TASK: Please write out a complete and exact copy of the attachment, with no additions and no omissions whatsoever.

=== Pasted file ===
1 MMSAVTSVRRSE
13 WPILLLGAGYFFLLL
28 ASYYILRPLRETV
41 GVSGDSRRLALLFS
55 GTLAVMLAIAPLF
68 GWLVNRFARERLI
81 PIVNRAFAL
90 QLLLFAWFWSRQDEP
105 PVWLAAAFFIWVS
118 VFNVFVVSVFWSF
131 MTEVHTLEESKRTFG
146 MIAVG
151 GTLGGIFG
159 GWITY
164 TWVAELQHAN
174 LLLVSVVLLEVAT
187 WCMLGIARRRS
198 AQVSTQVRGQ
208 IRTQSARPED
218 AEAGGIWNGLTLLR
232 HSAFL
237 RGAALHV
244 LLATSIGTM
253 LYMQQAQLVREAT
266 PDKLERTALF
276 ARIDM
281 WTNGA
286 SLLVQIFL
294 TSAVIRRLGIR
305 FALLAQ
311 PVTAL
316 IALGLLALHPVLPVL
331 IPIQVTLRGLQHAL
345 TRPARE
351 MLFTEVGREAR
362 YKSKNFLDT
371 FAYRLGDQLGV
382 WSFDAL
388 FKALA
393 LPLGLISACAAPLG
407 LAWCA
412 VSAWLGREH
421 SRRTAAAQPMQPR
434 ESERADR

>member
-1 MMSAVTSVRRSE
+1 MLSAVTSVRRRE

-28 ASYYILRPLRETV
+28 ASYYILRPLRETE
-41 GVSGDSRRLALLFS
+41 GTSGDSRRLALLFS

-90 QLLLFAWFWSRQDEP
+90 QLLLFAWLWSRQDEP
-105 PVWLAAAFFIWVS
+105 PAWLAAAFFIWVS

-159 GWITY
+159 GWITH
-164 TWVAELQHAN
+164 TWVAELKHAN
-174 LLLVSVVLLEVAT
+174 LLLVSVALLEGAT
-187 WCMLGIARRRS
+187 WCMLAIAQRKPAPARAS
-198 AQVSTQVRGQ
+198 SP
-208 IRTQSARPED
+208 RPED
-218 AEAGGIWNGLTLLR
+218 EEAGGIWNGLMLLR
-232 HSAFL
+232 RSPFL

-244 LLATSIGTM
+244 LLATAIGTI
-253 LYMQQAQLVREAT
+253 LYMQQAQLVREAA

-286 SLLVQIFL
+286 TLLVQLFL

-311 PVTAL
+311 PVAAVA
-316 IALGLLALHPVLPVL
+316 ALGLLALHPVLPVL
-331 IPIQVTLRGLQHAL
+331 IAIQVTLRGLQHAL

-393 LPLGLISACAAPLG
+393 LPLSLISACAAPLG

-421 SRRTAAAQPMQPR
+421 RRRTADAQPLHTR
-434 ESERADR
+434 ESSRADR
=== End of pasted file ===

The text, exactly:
1 MMSAVTSVRRSE
13 WPILLLGAGYFFLLL
28 ASYYILRPLRETV
41 GVSGDSRRLALLFS
55 GTLAVMLAIAPLF
68 GWLVNRFARERLI
81 PIVNRAFAL
90 QLLLFAWFWSRQDEP
105 PVWLAAAFFIWVS
118 VFNVFVVSVFWSF
131 MTEVHTLEESKRTFG
146 MIAVG
151 GTLGGIFG
159 GWITY
164 TWVAELQHAN
174 LLLVSVVLLEVAT
187 WCMLGIARRRS
198 AQVSTQVRGQ
208 IRTQSARPED
218 AEAGGIWNGLTLLR
232 HSAFL
237 RGAALHV
244 LLATSIGTM
253 LYMQQAQLVREAT
266 PDKLERTALF
276 ARIDM
281 WTNGA
286 SLLVQIFL
294 TSAVIRRLGIR
305 FALLAQ
311 PVTAL
316 IALGLLALHPVLPVL
331 IPIQVTLRGLQHAL
345 TRPARE
351 MLFTEVGREAR
362 YKSKNFLDT
371 FAYRLGDQLGV
382 WSFDAL
388 FKALA
393 LPLGLISACAAPLG
407 LAWCA
412 VSAWLGREH
421 SRRTAAAQPMQPR
434 ESERADR

>member
-1 MMSAVTSVRRSE
+1 MLSAVTSVRRRE

-28 ASYYILRPLRETV
+28 ASYYILRPLRETE
-41 GVSGDSRRLALLFS
+41 GTSGDSRRLALLFS

-90 QLLLFAWFWSRQDEP
+90 QLLLFAWLWSRQDEP
-105 PVWLAAAFFIWVS
+105 PAWLAAAFFIWVS

-159 GWITY
+159 GWITH
-164 TWVAELQHAN
+164 TWVAELKHAN
-174 LLLVSVVLLEVAT
+174 LLLVSVALLEGAT
-187 WCMLGIARRRS
+187 WCMLAIAQRKPAPARAS
-198 AQVSTQVRGQ
+198 SP
-208 IRTQSARPED
+208 RPED
-218 AEAGGIWNGLTLLR
+218 EEAGGIWNGLMLLR
-232 HSAFL
+232 RSPFL

-244 LLATSIGTM
+244 LLATAIGTI
-253 LYMQQAQLVREAT
+253 LYMQQAQLVREAA

-286 SLLVQIFL
+286 TLLVQLFL

-311 PVTAL
+311 PVAAVA
-316 IALGLLALHPVLPVL
+316 ALGLLALHPVLPVL
-331 IPIQVTLRGLQHAL
+331 IAIQVTLRGLQHAL

-393 LPLGLISACAAPLG
+393 LPLSLISACAAPLG

-421 SRRTAAAQPMQPR
+421 RRRTADAQPLHTR
-434 ESERADR
+434 ESSRADR